Suk Kim, Jong, McKellar, Michael, Bragg-Sitton, Shannon M., & Boardman, Richard D.. Status on the Component Models Developed in the Modelica Framework: High-Temperature Steam Electrolysis Plant & Gas Turbine Power Plant. United States. doi:10.2172/1333156.
Suk Kim, Jong, McKellar, Michael, Bragg-Sitton, Shannon M., and Boardman, Richard D.. Sat . "Status on the Component Models Developed in the Modelica Framework: High-Temperature Steam Electrolysis Plant & Gas Turbine Power Plant". United States. doi:10.2172/1333156. https://www.osti.gov/servlets/purl/1333156.
@article{osti_1333156,
title = {Status on the Component Models Developed in the Modelica Framework: High-Temperature Steam Electrolysis Plant & Gas Turbine Power Plant},
author = {Suk Kim, Jong and McKellar, Michael and Bragg-Sitton, Shannon M. and Boardman, Richard D.},
abstractNote = {This report has been prepared as part of an effort to design and build a modeling and simulation (M&S) framework to assess the economic viability of a nuclear-renewable hybrid energy system (N-R HES). In order to facilitate dynamic M&S of such an integrated system, research groups in multiple national laboratories have been developing various subsystems as dynamic physics-based components using the Modelica programming language. In fiscal year (FY) 2015, Idaho National Laboratory (INL) performed a dynamic analysis of two region-specific N-R HES configurations, including the gas-to-liquid (natural gas to Fischer-Tropsch synthetic fuel) and brackish water reverse osmosis desalination plants as industrial processes. In FY 2016, INL has developed two additional subsystems in the Modelica framework: a high-temperature steam electrolysis (HTSE) plant and a gas turbine power plant (GTPP). HTSE has been proposed as a high priority industrial process to be integrated with a light water reactor (LWR) in an N-R HES. This integrated energy system would be capable of dynamically apportioning thermal and electrical energy (1) to provide responsive generation to the power grid and (2) to produce alternative industrial products (i.e., hydrogen and oxygen) without generating any greenhouse gases. A dynamic performance analysis of the LWR/HTSE integration case was carried out to evaluate the technical feasibility (load-following capability) and safety of such a system operating under highly variable conditions requiring flexible output. To support the dynamic analysis, the detailed dynamic model and control design of the HTSE process, which employs solid oxide electrolysis cells, have been developed to predict the process behavior over a large range of operating conditions. As first-generation N-R HES technology will be based on LWRs, which provide thermal energy at a relatively low temperature, complementary temperature-boosting technology was suggested for integration with the HTSE process that requires higher temperature input. Simulation results involving several case studies show that the suggested control scheme could maintain the controlled variables (including the steam utilization factor, cathode stream inlet composition, and temperatures of the process streams at various locations) within desired limits under various plant operating conditions. The results also indicate that the proposed HTSE plant could provide operational flexibility to participate in energy management at the utility scale by dynamically optimizing the use of excess plant capacity within an N-R HES. A natural-gas fired GTPP has been proposed as a secondary energy supply to be included in an N-R HES. This auxiliary generator could be used to cover rapid dynamics in grid demand that cannot be met by the remainder of the N-R HES. To evaluate the operability and controllability of the proposed process during transients between load (demand) levels, the dynamic model and control design were developed. Special attention was given to the design of feedback controllers to regulate the power frequency, and exhaust gas and turbine firing temperatures. Several case studies were performed to investigate the system responses to the major disturbance (power load demand) in such a control system. The simulation results show that the performance of the proposed control strategies was satisfactory under each test when the GTPP experienced high rapid variations in the load.},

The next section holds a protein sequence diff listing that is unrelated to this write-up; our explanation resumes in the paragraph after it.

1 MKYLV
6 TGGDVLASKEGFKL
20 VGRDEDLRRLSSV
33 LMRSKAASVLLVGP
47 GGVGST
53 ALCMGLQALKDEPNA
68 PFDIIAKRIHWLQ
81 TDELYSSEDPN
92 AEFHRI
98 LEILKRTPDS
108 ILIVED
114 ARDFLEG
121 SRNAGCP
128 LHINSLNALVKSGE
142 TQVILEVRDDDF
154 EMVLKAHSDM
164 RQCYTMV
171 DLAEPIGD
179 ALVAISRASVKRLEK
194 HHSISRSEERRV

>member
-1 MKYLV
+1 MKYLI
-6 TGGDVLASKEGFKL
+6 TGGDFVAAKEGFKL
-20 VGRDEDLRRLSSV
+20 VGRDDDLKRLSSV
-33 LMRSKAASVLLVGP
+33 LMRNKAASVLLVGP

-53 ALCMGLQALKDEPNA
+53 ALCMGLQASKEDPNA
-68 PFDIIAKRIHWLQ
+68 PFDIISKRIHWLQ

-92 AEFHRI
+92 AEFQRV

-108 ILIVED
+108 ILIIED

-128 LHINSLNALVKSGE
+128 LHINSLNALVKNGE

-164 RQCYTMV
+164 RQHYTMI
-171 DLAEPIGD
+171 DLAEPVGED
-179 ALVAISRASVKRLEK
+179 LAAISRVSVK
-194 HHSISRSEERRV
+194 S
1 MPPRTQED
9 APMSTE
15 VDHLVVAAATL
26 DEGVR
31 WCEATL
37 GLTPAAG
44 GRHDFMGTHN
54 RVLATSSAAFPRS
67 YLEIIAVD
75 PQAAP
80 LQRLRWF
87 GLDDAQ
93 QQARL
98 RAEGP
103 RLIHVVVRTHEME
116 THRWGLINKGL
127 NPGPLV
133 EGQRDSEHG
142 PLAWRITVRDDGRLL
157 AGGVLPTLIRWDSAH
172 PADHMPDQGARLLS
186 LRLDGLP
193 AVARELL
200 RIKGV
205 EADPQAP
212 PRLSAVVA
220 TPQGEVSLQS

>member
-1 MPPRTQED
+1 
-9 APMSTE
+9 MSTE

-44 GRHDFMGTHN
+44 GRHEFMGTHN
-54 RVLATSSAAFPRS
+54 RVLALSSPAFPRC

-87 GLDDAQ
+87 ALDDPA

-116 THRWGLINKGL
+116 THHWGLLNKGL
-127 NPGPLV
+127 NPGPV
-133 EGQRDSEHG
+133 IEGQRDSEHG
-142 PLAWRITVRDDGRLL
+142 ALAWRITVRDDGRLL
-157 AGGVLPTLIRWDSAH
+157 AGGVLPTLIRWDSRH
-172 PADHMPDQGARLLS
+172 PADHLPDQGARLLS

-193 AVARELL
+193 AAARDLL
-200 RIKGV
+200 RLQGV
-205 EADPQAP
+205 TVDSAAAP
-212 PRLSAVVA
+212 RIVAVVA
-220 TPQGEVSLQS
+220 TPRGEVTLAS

doi = {10.2172/1333156},
journal = {},
number = ,
volume = ,
place = {United States},
year = {Sat Oct 01 00:00:00 EDT 2016},
month = {Sat Oct 01 00:00:00 EDT 2016}
}